Nov 242013

THE PHILIPPINES is included in the top 10 economies with the most improvement in their business regulatory systems, as reported in Doing Business 2014, the 11th edition of the annual joint report of the World Bank and International Finance Corporation. The annual report benchmarks government regulations affecting small and medium private enterprises, based on the following categories: starting a business, dealing with construction permits, getting electricity, registering property, getting credit, protecting investors, paying taxes, trading across borders, enforcing contracts, resolving insolvency and employing workers.

Nov 222013
World Bank doubles disaster aid to Philippines

WASHINGTON – The World Bank on Friday added $480 million in emergency aid to the Philippines, taking to nearly $1 billion its support as the death toll from super typhoon Haiyan passed 5,200. World Bank President Jim Yong Kim made the pledge, added to $500 million committed Monday, in a phone call with Philippine President Benigno Aquino, the development lender said. The new money will be provided through the bank’s existing Community Driven Development Project for the Philippines, which will allow localities to tap the funds for their own rebuilding projects. “The project will empower communities themselves to lead the reconstruction effort, by offering a transparent way for people to identify their own needs,” the Bank said in a statement. The Bank has already deployed disaster specialists to Manila to help the government assess the damages and identify rebuilding priorities in the wake of the storm, which blasted through the center of the country on November 8, flattening entire communities and leaving up to four million people displaced. Early estimates by analysts of the typhoon’s economic cost to the Philippines have been put at around $14 billion. “We have been encouraged by the resilience of the Filipino people and the determination shown by President Aquino and his team as they work to recover from a disaster of unprecedented scale,” Kim said in the statement. — Agence France– Presse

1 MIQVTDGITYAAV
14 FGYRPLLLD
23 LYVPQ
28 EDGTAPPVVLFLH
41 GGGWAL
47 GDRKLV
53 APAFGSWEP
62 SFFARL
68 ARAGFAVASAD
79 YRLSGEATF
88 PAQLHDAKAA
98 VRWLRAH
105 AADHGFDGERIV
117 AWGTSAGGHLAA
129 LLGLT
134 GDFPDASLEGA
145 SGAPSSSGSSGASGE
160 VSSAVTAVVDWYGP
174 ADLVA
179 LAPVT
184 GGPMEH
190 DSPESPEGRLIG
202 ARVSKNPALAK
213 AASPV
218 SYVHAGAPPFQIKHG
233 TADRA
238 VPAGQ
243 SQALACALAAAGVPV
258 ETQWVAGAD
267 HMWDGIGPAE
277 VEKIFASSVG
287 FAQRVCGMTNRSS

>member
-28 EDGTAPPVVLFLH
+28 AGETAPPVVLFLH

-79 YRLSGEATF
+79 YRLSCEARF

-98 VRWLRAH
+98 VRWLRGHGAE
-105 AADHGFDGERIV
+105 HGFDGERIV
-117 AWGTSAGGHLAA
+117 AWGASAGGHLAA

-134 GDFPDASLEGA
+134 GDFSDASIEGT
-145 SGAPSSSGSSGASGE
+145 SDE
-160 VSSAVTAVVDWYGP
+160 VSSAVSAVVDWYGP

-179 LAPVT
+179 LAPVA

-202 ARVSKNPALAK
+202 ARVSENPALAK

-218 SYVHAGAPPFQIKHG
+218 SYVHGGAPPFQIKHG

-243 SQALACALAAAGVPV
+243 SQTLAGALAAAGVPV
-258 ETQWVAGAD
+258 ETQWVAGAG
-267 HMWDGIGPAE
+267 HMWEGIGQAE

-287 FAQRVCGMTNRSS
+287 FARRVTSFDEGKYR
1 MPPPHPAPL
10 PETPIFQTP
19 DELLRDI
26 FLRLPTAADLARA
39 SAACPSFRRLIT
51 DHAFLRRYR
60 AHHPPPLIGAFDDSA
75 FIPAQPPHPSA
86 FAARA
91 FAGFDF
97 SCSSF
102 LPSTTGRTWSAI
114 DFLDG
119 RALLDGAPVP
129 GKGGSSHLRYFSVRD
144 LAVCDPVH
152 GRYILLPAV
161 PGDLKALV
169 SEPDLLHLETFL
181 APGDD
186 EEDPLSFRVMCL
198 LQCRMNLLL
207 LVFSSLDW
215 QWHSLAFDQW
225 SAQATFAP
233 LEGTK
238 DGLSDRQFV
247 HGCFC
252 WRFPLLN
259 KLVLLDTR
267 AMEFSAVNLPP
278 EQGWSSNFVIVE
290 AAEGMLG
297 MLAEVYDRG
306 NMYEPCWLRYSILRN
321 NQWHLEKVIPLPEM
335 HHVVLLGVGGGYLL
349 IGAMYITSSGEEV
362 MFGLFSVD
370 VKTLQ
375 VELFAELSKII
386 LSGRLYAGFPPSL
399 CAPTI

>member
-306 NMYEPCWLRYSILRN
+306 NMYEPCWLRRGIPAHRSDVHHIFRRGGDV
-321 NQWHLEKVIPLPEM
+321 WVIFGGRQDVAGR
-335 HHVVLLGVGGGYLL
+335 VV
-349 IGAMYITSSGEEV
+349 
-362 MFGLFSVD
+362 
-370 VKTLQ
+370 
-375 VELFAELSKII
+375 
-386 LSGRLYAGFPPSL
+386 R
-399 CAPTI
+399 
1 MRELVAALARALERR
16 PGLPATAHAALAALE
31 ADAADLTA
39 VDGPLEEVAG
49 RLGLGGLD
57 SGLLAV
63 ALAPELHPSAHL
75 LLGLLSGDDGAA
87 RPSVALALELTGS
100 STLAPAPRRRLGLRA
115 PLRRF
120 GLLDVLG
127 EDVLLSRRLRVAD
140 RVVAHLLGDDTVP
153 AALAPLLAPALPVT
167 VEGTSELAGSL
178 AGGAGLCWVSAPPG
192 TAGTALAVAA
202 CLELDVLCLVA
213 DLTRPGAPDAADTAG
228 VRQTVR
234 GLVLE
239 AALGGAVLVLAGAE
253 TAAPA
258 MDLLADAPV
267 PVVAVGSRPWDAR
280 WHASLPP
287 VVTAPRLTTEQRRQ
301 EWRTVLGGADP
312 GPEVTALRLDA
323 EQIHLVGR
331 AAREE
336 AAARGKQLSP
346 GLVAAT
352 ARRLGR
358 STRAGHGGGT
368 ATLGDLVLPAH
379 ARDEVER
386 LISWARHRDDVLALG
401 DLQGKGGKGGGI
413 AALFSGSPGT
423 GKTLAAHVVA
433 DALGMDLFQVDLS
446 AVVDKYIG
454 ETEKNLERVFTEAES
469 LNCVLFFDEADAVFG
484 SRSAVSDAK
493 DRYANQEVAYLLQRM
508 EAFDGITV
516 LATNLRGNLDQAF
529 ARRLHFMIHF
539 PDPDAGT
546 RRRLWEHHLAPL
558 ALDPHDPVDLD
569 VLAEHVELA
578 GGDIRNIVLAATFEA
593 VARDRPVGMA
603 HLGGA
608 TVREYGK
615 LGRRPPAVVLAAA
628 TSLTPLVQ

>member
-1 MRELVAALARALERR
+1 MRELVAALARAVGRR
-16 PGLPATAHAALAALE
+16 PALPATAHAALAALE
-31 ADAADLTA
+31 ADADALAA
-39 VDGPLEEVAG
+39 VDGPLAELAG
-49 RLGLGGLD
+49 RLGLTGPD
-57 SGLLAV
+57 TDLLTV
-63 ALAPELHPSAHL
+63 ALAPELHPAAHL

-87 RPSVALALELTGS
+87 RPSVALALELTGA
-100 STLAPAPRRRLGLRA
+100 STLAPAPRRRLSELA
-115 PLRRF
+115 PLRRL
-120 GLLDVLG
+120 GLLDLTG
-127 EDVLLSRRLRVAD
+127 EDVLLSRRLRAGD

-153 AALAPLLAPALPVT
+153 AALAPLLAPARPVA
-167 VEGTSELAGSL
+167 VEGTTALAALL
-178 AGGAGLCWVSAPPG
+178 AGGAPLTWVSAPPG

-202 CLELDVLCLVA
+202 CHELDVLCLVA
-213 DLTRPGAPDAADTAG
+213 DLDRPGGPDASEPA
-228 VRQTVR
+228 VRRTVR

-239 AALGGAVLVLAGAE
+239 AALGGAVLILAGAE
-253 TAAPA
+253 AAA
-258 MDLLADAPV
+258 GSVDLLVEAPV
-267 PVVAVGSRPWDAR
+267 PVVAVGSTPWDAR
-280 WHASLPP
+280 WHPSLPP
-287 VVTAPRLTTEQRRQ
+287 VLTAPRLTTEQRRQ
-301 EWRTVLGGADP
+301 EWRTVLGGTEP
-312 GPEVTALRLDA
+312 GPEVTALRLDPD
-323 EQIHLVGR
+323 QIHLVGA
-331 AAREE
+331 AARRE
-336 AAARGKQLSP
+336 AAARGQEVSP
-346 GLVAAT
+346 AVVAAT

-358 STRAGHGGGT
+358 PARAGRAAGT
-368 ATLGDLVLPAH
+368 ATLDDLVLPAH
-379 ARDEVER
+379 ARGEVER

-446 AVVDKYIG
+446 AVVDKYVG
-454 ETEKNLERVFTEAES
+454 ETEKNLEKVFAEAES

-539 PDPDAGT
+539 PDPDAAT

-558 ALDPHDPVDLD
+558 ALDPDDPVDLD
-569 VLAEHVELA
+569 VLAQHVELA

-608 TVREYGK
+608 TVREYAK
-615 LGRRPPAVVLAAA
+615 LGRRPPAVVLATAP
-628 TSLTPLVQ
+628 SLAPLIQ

Oct 042013
WB sees Phl remittances growing 6% to $26 B

MANILA, Philippines – The amount of remittances sent by overseas Filipinos is estimated to grow six percent to $26 billion this year, making up over six percent of the $414-billion forecast global remittance level this year, the World Bank said in a report. The World Bank said the forecast top recipients of remittances for 2013 are India ($71 billion), China ($60 billion), the Philippines ($26 billion), Mexico ($22 billion), Nigeria ($21 billion), and Egypt ($20 billion). Other large recipients include Pakistan, Bangladesh, Vietnam, and Ukraine. In its latest issue of the Migration and Development Brief, the global financial institution said the figure could have been bigger. “Several large remittance recipient countries such as Russia, Latvia, Lithuania and Uruguay are no longer considered (by the World Bank) as developing countries,” the report said. In addition, the data on remittances also reflect the International Monetary Fund’s (IMF) changes to the definition of remittances that now exclude some capital transfers, affecting a few large developing countries like Brazil. Growth of remittances has been robust in all regions of the world, except for Latin America and the Caribbean, where growth decelerated due to economic weakness in the United States. Business ( Article MRec ), pagematch: 1, sectionmatch: 1 Remittances in the East Asia and the Pacific region (including the Philippines) are expected to expand 7.4 percent in 2013 to $115.3 billion. The inflows would account for about 28 percent of total remittances to developing countries. Figures earlier released by the Bangko Sentral ng Pilipinas Read More …